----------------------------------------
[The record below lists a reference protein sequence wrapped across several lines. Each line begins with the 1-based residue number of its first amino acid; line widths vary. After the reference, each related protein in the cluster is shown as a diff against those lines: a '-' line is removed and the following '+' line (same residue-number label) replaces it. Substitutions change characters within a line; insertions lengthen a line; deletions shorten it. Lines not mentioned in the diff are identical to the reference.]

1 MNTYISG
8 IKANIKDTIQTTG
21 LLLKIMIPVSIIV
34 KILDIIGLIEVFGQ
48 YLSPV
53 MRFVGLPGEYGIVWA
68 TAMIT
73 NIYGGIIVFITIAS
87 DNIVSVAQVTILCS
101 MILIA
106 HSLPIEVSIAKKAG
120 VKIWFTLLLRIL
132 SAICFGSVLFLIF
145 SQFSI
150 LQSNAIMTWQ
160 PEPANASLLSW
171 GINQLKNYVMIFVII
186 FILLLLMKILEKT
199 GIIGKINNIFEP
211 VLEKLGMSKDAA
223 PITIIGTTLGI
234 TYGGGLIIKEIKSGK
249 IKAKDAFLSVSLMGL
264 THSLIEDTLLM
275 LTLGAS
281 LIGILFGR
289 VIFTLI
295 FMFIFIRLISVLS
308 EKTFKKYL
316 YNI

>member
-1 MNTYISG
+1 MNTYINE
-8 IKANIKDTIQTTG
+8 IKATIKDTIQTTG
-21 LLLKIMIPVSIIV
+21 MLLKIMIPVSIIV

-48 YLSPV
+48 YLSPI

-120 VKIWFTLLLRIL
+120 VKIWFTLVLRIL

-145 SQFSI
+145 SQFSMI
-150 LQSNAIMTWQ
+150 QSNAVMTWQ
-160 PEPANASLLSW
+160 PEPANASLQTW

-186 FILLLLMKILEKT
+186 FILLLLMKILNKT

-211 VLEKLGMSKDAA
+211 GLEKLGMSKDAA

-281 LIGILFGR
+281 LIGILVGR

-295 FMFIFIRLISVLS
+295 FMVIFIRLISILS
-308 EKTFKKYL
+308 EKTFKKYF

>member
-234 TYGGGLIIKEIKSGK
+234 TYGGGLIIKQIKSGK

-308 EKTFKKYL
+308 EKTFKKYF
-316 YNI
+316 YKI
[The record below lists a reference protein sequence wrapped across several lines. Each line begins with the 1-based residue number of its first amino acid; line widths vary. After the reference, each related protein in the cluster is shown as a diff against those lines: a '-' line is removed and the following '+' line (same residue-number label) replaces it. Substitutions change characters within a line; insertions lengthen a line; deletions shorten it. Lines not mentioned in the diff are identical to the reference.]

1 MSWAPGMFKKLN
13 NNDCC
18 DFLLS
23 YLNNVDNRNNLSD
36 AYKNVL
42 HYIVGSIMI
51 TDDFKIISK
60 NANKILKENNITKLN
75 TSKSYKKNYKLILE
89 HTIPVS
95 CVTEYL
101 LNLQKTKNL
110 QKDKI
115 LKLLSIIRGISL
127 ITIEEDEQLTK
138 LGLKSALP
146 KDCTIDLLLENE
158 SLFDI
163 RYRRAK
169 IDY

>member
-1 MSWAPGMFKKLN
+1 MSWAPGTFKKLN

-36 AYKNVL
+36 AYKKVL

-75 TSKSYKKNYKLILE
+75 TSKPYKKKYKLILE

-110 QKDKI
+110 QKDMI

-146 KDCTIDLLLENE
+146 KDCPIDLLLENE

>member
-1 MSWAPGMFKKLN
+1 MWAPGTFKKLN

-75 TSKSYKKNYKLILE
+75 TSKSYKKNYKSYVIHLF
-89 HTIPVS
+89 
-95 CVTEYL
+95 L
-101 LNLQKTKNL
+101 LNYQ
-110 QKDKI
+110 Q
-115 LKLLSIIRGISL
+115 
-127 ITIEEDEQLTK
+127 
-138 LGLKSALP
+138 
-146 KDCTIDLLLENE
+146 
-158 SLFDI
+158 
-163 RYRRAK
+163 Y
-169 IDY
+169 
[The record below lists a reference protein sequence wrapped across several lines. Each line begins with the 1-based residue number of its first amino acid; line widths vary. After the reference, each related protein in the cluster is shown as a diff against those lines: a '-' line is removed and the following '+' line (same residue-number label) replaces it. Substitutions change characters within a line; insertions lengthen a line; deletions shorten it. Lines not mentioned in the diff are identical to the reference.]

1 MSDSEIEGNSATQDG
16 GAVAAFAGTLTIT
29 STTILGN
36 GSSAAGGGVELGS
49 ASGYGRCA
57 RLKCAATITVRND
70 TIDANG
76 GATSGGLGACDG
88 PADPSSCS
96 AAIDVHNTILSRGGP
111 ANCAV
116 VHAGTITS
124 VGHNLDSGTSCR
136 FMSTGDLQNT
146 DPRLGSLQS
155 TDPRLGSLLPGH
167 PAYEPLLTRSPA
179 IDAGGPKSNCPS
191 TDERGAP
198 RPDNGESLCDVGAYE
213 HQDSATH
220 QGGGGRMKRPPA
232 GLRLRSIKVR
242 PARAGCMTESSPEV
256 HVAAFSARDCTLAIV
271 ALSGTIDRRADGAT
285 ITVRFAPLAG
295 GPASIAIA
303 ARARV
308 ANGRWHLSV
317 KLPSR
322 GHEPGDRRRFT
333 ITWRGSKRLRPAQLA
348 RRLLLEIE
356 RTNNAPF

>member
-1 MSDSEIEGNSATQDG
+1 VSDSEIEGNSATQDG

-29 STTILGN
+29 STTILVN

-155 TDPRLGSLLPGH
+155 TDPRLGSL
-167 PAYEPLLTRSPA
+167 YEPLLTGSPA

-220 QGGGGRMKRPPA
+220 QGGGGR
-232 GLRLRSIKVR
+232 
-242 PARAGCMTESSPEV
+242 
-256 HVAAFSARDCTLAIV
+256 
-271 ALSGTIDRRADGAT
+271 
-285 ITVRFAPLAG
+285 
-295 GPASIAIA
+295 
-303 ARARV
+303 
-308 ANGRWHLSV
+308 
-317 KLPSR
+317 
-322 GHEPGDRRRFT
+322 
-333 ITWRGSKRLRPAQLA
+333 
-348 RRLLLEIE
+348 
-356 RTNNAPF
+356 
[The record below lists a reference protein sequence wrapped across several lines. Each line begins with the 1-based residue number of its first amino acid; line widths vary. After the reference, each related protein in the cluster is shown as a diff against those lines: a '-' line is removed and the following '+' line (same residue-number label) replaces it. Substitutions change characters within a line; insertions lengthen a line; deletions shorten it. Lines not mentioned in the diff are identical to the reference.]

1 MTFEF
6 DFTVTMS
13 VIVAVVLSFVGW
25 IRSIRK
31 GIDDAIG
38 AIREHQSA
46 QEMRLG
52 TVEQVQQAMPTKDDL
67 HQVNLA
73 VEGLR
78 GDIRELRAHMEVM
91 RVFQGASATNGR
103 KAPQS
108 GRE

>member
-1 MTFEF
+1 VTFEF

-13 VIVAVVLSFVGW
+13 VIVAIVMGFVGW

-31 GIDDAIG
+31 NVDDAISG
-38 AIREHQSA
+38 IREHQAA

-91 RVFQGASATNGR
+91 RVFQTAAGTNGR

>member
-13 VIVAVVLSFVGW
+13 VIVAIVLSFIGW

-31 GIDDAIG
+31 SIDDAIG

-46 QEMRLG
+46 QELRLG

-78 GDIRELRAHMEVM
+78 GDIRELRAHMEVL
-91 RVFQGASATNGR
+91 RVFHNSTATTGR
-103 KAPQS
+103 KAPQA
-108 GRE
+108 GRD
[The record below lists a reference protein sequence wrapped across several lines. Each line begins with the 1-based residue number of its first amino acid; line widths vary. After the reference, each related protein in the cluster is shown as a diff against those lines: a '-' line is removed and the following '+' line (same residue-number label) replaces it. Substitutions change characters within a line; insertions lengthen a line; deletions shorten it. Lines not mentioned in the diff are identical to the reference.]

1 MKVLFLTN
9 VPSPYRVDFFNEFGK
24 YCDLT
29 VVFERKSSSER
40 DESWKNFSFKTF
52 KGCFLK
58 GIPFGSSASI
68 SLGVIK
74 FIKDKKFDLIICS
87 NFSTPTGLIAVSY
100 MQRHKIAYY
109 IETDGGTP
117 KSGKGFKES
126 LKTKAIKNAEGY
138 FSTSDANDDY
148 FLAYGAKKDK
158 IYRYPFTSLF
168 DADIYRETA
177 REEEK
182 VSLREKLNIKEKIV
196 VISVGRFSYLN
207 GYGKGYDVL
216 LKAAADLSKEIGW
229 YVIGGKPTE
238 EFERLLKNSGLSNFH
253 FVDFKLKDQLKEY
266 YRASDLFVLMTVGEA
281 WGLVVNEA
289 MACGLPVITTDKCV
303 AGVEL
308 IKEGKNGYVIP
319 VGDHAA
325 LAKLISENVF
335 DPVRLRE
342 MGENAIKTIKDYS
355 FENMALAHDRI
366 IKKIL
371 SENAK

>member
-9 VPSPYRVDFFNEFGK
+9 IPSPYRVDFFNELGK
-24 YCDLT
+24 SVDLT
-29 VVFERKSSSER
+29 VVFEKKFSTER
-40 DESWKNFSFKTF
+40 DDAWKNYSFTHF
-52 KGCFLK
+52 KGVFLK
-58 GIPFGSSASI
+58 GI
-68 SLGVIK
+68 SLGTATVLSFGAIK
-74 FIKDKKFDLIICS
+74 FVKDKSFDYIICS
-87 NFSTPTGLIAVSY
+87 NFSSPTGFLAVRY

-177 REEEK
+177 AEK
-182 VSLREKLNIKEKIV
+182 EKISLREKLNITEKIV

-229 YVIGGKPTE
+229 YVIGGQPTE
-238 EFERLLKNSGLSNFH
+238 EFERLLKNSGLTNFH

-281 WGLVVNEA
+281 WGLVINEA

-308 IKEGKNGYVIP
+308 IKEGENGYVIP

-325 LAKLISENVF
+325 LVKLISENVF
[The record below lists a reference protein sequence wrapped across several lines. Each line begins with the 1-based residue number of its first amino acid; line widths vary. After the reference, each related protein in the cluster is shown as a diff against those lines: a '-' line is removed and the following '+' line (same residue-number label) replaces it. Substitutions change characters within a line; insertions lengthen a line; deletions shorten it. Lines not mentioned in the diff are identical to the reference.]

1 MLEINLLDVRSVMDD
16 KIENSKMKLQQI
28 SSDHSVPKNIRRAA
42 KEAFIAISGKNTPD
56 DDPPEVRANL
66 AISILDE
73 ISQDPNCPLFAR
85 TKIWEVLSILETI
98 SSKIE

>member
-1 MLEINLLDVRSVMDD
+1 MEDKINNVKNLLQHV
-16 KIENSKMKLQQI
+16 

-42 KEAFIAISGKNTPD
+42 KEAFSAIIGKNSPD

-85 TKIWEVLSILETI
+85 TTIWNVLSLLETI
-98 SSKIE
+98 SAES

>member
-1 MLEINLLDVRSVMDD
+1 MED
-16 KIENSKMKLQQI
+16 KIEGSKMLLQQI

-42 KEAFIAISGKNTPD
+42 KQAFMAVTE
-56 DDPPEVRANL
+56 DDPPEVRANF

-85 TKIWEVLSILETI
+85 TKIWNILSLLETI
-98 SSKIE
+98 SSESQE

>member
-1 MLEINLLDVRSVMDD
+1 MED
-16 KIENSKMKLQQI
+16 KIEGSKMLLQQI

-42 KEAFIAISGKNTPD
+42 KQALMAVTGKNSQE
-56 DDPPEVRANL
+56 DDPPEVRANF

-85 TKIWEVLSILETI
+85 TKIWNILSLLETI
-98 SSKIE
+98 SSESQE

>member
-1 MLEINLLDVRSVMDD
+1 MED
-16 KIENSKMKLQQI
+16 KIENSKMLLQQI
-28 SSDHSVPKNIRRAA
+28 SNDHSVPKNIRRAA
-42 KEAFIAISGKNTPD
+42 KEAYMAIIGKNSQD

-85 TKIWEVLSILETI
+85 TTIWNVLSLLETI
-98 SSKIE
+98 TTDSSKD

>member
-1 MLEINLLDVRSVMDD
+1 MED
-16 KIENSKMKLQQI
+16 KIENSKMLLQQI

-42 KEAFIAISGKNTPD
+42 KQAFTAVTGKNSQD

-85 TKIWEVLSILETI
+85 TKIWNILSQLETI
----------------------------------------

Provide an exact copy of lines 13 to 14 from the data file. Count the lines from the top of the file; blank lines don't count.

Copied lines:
120 VKIWFTLLLRIL
132 SAICFGSVLFLIF